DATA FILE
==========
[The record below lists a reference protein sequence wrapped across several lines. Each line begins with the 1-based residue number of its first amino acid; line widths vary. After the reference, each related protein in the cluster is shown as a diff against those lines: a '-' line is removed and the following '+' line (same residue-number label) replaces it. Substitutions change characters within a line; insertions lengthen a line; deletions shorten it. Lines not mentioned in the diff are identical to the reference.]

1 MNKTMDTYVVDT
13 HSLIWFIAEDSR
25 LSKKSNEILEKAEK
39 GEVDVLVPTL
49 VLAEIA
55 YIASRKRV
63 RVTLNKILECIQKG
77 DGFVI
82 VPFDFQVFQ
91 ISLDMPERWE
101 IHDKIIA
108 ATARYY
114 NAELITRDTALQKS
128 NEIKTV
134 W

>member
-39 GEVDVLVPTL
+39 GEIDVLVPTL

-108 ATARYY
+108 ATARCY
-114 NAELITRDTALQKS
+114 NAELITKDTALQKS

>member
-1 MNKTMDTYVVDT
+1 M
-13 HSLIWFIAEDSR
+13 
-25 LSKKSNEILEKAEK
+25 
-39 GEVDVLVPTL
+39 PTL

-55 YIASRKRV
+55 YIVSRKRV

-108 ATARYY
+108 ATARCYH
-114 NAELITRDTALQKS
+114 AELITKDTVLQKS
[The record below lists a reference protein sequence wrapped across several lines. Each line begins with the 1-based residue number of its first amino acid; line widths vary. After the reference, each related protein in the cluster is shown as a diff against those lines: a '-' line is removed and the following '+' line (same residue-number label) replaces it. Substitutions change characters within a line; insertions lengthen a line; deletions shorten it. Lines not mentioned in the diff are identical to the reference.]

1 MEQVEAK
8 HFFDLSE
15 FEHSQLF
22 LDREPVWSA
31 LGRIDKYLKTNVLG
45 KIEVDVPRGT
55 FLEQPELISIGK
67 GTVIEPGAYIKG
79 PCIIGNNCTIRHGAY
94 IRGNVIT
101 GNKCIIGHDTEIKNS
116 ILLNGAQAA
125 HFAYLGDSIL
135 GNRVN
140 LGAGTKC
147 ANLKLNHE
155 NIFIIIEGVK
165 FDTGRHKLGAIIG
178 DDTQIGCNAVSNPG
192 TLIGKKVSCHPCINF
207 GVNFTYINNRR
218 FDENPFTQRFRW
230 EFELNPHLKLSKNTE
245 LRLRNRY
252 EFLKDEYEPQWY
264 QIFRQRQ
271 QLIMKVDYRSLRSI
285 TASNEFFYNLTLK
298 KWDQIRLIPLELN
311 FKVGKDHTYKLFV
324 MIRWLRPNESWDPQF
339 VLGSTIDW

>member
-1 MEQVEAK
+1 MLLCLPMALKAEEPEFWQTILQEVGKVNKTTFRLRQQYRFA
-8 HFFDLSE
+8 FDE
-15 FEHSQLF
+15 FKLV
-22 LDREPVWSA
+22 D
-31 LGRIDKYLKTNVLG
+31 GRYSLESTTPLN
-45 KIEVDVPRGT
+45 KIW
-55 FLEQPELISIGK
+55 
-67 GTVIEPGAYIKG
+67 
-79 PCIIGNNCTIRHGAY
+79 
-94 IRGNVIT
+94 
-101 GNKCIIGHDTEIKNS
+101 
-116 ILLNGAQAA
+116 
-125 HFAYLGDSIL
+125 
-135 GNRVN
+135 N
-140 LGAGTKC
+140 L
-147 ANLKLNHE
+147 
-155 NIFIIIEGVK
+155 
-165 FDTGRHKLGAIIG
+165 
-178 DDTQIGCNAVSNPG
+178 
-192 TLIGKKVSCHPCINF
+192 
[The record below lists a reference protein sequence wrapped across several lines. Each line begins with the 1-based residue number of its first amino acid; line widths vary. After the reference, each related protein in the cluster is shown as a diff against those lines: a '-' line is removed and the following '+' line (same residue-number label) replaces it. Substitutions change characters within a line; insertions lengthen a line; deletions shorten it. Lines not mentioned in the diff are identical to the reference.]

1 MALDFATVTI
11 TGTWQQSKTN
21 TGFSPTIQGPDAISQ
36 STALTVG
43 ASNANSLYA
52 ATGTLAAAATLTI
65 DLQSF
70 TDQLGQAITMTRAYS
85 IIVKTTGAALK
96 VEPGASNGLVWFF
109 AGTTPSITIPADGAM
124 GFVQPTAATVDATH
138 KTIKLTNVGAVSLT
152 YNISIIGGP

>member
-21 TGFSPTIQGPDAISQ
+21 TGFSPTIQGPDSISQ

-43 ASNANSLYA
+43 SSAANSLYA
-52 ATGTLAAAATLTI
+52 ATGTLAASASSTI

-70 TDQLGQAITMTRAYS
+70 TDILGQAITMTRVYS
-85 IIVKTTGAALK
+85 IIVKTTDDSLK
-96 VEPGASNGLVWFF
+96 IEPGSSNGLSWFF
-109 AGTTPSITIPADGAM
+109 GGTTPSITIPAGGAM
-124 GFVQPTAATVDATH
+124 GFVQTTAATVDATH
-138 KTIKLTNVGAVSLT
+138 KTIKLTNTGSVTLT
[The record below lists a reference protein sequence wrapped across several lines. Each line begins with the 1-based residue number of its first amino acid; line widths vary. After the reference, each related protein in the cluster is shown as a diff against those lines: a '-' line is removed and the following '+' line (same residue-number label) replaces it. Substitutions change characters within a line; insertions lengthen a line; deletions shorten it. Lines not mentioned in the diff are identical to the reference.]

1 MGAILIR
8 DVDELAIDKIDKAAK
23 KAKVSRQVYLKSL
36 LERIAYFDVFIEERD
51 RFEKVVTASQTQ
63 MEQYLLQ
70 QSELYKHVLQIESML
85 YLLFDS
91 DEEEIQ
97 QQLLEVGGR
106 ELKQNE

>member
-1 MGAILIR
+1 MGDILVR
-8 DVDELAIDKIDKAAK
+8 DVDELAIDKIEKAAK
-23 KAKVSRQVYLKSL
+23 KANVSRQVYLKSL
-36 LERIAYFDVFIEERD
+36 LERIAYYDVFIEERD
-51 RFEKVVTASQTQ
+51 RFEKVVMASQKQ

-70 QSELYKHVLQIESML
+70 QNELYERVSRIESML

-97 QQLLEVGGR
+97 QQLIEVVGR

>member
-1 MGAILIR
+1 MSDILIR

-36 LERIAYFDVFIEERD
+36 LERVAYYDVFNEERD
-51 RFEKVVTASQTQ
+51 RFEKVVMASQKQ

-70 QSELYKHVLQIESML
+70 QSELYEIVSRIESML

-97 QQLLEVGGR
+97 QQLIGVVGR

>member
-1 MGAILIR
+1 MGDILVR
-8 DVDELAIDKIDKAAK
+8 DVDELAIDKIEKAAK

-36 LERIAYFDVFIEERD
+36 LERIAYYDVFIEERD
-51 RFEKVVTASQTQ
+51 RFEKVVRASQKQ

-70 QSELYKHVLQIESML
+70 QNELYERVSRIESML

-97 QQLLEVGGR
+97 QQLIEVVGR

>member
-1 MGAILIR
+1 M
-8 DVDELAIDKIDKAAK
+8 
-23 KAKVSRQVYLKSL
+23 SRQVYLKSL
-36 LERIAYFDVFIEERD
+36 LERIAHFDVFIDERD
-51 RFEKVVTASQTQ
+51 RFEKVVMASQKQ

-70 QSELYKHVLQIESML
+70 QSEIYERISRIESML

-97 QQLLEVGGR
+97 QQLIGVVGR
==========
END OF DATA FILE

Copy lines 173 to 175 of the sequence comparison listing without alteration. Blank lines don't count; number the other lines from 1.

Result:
+97 QQLIEVVGR

>member
-1 MGAILIR